An Edmonton man waiting for a heart transplant is crediting a new rehabilitation centre for helping him regain strength after a long stay in hospital and surgery.

Kelly Ainsworth, 38, had to stay in hospital for 50 days after doctors diagnosed him with severe heart failure five months ago.

“Last November I went into severe heart failure. It came up out of the blue,” Ainsworth said.

“I was worried for my life and the life of my family.”

The father of two tried medication and pacemakers but still found himself weak.

“Around Christmastime I was down to eight per cent of heart function so there was really no more options to try and I was at a point where I was too weak to wait around for a heart,” he said.

Ainsworth has to wear a ventricular assist device to keep his heart working at fully capacity and three days a week he went to the new Jim Pattison Centre for Heart Health in the Mazankowski Heart Institute.

“When you’re recovering from being in the hospital for 50 days, you’re pretty well starting from scratch. It’s hard to get motivated sometimes. It’s tough to deal with the loss of strength and power,” he said.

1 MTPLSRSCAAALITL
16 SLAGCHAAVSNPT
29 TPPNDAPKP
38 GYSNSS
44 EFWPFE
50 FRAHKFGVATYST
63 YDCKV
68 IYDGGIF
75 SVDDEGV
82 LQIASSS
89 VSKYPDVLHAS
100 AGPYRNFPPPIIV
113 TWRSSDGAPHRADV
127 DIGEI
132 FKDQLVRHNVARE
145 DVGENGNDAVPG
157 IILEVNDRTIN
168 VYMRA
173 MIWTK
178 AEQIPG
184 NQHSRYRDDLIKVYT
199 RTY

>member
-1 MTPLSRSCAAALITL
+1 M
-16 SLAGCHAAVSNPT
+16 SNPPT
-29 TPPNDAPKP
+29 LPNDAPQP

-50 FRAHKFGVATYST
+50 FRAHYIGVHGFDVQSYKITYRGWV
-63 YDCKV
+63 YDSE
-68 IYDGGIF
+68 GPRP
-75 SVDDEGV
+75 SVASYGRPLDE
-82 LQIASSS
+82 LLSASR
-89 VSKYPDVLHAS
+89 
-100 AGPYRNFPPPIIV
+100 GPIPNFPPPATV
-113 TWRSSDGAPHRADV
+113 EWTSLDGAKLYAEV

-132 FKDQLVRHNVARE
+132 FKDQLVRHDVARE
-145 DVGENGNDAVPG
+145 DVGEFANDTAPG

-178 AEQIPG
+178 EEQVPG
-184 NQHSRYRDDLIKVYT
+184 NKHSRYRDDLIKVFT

Ainsworth says thanks to care from the new cardiac rehab centre, he has more energy than ever before.

“Now I’m fighting to go back to work,” he said with a smile.

“It feels good to be back to where I was last year before all of this happened.”

Thousands diagnosed with heart disease each year

Each year about 12,000 people in the Edmonton area are diagnosed with heart disease.

A program at the Glenrose is able to help about 1,500 patients while the Grey Nuns sees about 800 patients.

The new Jim Pattison Centre for Heart Health is expected to help about 2,000 people dealing with heart disease.

“The Jim Pattison Centre for Heart Health will help us see higher risk patients, patients who are fairly new in our health care system, people who that before would have really struggled we’re able to care for and help them get better,” said Leslie Wilson with the cardiac rehab program.

“Some of our older patients in their 80s or 90s who maybe couldn’t have a surgery because they’re not healthy enough have what’s called an aortic device to come in and fix their valve so we can see those guys here as well as we’re starting to work with our Stollery partners to see the pediatrics who are growing up, so 14 to 19, helping them and working with them in the centre as well, lots of new groups for us. It’s very exciting.”

The program offers care from specialists such as dietitians, occupational therapists and nurses.

“We work on cardio, we work on regaining muscle strength that I lost during recovery from the surgery and the time I spent in the hospital,” Ainsworth said.

“Basically they monitor you at a comfortable level and don’t put you in any danger but they still push you to get that strength back that you had.”

The new centre cost $8 million, with $2.5 million from the University Hospital Foundation, $3 million from community donations and $2.5 million from Alberta Infrastructure.